“The study illuminates the fact that solar, our cheapest and fastest-growing source of clean energy, could produce enough electricity to power all of the homes in the U.S. by 2035 and employ as many as 1.5 million people in the process,” Energy Secretary Jennifer Granholm said in comments on the study. “Achieving this bright future requires a massive and equitable deployment of renewable energy and strong decarbonization policies.”

Related: The Major Problem With EVs No One Is Talking About

Indeed, this would require a massive deployment of solar power—some 1,050 to 1,570 GW of solar power, or even 1,600, per the Energy Department’s study. This is more than the total U.S. generation capacity right now and will be an increase of a staggering 1,450 percent from current capacity, according to one energy technology and policy researcher from the University of Texas.

According to Joshua D. Rhodes, who spoke to The Conversation, boosting U.S. solar capacity from the current 103 GW to more than 1,000 GW is possible, but it will not be easy. A megawatt of solar capacity needs some 8 acres. Based on this, the DoE’s target capacity would require a land area of between 10.2 and 11.5 million acres or, says Rhodes, Massachusetts, and New Jersey, taken together.

There is already nascent opposition to utility-scale solar projects from conservation activists and other groups. The WSJ earlier this year reported on one such case involving the Battle Born solar project, which will cover—literally—14 square miles, which is the size of 7,000 football fields, rendering the land useless for other purposes.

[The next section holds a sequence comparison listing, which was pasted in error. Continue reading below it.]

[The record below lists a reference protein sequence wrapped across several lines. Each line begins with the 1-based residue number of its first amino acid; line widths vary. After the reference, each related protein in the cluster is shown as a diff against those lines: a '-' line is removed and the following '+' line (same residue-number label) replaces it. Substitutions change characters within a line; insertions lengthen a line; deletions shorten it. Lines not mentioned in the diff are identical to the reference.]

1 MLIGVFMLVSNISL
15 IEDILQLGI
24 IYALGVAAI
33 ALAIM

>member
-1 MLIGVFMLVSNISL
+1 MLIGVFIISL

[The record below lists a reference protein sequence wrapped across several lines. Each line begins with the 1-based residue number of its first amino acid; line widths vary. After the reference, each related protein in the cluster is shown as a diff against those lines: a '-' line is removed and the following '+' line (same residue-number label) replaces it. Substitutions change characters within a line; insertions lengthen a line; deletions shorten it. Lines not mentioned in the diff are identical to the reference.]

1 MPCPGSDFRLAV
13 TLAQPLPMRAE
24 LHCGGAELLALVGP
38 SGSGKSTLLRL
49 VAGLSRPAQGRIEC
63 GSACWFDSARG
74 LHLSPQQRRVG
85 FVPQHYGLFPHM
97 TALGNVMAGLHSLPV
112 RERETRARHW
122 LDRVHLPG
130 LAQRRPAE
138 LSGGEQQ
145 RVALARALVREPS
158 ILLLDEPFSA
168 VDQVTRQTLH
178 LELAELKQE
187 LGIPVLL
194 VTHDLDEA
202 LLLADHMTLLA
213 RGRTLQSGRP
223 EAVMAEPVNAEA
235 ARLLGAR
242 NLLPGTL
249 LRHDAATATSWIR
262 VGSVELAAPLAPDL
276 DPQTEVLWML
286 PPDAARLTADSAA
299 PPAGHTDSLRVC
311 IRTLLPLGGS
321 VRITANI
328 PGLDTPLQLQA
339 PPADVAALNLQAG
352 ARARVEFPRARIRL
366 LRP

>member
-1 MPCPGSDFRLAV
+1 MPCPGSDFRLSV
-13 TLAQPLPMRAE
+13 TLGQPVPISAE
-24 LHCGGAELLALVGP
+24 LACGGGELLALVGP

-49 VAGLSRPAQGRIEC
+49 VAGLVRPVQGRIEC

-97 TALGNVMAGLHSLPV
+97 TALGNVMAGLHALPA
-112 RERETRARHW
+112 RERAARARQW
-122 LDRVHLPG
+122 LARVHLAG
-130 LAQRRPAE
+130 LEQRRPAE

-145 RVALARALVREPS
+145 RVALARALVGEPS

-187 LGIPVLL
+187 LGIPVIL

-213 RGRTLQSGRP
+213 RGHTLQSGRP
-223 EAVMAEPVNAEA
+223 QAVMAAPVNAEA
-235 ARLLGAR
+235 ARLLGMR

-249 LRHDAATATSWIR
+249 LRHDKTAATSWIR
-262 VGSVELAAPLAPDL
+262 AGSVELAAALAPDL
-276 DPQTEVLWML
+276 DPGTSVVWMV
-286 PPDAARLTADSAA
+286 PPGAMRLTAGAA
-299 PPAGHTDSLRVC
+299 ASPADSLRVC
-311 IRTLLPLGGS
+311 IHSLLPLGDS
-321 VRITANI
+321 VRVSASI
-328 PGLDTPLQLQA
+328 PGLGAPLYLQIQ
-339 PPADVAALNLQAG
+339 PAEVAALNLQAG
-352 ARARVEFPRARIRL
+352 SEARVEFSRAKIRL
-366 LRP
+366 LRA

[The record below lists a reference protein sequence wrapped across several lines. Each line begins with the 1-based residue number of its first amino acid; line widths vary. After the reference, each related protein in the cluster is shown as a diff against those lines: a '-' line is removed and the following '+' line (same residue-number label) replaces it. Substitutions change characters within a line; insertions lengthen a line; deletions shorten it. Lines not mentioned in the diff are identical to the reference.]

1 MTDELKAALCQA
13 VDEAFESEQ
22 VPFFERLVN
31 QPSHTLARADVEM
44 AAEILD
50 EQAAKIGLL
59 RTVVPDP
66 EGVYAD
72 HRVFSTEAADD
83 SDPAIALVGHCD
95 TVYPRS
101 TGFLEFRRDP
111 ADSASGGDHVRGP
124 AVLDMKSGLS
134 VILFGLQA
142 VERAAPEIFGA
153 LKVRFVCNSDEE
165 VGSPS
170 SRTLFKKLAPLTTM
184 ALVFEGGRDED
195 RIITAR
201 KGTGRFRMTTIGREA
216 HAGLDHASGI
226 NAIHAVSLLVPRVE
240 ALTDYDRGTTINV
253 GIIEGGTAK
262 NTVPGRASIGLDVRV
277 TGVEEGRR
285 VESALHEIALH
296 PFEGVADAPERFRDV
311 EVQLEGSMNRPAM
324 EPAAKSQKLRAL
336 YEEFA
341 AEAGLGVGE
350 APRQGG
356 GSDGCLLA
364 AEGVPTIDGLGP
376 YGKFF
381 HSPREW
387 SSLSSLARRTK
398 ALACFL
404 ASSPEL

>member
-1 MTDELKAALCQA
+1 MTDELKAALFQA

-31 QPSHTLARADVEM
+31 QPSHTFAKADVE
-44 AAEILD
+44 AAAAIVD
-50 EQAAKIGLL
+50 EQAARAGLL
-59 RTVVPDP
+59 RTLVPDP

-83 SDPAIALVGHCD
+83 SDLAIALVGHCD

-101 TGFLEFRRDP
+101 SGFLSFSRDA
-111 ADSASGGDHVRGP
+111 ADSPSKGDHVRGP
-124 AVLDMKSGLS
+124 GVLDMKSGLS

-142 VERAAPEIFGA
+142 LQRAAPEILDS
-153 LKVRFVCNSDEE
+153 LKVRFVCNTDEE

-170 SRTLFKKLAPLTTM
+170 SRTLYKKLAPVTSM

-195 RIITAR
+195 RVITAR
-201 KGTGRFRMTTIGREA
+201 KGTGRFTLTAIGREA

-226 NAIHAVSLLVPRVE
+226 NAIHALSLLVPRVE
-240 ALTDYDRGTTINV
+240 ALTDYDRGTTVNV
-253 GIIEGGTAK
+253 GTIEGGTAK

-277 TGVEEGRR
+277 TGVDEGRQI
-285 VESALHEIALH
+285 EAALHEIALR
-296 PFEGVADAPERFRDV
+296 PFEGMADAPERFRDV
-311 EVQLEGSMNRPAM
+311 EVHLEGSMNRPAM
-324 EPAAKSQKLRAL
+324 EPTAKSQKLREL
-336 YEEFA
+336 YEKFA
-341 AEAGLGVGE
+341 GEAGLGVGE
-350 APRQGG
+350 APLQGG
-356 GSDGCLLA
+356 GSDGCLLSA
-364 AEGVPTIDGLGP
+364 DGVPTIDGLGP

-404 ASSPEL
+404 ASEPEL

If the cost problem persists, which is quite likely given that supply chain analysts expect disruptions to continue into 2022, it would make achieving the DoE’s solar target all the more difficult. The government has indicated it will fully support strong growth in solar capacity, but this capacity has been touted as super cheap and affordable, with lots of incentives for households and businesses to go solar, too. With higher prices, these incentives might start to ring hollow, and the federal government won’t be able to pay for every added GW.

The “bright future” outlined by Secretary Granholm may be harder to achieve than believed because of these challenges. Developers are already delaying project completions because of the cost increases. If this continues, some projects might get shelved. The Wood Mac and SEIA report notes that government support remains essential, but if we are being realistic just how much support and for how long can the government provide when it is already stretching itself thin with billions planned for one or another energy-related initiative that lack unified support even among Congress Democrats?


By Irina Slav for Oilprice.com

More Top Reads From Oilprice.com:

Download The Free Oilprice App Today

Back to homepage

Leave a comment

Leave a comment

EXXON Mobil -0.35
Open57.81 Trading Vol.6.96M Previous Vol.241.7B
BUY 57.15
Sell 57.00
Oilprice - The No. 1 Source for Oil & Energy News